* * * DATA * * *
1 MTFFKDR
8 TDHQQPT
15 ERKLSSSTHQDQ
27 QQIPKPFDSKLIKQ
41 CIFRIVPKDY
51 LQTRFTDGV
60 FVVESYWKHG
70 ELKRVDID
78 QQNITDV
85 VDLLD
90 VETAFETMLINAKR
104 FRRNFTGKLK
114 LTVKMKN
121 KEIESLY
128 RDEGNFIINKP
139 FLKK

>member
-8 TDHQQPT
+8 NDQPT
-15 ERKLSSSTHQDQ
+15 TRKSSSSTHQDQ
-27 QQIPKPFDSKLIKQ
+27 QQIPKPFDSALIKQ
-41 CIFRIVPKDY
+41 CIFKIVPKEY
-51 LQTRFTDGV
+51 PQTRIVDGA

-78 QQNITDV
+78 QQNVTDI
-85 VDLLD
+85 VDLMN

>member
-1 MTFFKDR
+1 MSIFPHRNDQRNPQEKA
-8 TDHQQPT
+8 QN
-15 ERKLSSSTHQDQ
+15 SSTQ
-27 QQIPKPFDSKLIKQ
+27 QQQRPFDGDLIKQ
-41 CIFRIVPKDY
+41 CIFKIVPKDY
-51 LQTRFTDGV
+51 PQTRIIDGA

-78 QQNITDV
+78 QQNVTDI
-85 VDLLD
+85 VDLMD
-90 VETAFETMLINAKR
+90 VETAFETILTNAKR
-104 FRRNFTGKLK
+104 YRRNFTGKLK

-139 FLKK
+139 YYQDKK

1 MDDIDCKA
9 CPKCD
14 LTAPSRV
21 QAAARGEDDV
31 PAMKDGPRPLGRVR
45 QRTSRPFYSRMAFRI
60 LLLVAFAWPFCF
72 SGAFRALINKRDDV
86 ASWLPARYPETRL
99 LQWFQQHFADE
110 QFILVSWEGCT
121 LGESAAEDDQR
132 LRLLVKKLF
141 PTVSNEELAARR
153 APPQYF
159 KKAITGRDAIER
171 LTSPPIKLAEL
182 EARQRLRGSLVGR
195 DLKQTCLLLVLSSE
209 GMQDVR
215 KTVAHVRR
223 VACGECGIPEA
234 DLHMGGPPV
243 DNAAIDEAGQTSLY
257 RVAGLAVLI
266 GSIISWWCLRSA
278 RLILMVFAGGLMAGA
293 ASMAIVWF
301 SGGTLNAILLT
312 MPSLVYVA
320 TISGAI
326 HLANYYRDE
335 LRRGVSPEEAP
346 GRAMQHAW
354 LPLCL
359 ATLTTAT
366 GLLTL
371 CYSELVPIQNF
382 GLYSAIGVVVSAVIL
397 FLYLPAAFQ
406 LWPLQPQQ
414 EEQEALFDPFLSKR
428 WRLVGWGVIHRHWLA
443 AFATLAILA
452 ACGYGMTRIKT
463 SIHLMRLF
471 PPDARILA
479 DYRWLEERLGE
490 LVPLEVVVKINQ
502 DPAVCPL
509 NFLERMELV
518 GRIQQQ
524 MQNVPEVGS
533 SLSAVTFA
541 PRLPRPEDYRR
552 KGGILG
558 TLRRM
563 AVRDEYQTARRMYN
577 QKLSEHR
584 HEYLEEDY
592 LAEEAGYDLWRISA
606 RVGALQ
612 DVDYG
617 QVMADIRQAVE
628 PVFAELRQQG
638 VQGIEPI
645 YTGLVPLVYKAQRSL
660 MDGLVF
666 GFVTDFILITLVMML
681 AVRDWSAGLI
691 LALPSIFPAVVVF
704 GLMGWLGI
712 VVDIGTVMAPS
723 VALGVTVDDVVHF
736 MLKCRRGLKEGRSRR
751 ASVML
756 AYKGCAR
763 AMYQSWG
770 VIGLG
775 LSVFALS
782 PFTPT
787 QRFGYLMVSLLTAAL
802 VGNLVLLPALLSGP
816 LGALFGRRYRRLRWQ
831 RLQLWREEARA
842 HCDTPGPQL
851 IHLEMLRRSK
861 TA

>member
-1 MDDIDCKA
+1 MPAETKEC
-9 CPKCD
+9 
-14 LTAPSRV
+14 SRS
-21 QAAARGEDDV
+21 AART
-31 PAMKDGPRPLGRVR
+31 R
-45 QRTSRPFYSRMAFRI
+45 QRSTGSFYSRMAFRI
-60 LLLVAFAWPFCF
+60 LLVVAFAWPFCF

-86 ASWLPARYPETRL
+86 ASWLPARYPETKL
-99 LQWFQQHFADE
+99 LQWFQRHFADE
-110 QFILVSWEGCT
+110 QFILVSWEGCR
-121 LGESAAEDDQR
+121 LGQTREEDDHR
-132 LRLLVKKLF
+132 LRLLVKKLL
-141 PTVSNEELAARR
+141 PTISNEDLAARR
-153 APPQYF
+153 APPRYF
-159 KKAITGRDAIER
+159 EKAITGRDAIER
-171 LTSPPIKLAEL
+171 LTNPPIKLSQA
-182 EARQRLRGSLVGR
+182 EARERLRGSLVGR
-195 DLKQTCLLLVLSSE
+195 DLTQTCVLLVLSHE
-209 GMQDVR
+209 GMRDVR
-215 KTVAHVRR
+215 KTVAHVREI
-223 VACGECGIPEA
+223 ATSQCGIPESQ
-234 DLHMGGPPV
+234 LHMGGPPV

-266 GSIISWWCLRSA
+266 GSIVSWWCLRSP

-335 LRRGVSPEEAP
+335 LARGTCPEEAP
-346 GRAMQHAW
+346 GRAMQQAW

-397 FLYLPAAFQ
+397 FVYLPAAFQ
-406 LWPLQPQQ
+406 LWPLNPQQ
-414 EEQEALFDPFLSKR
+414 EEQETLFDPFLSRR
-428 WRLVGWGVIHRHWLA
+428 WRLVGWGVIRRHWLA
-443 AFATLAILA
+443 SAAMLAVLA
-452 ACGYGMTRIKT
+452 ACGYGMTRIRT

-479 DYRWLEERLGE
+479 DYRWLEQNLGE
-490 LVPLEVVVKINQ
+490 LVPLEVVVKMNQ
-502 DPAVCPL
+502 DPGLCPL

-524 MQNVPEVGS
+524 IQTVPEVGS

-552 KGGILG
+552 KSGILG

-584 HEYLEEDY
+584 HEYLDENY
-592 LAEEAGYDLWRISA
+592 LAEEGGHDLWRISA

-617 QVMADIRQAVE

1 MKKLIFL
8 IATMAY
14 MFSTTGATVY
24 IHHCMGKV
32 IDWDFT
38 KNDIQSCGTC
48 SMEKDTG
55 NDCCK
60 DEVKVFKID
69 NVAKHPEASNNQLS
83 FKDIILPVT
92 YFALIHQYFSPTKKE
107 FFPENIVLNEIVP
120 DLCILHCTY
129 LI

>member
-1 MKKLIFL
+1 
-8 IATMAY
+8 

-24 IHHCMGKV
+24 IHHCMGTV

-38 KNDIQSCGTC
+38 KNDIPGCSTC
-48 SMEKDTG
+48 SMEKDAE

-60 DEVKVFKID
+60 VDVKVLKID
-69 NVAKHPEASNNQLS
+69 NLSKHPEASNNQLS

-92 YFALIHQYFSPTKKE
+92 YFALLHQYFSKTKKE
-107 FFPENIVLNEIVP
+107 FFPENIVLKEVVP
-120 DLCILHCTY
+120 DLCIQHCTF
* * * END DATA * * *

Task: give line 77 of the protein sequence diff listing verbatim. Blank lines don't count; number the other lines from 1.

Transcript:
234 DLHMGGPPV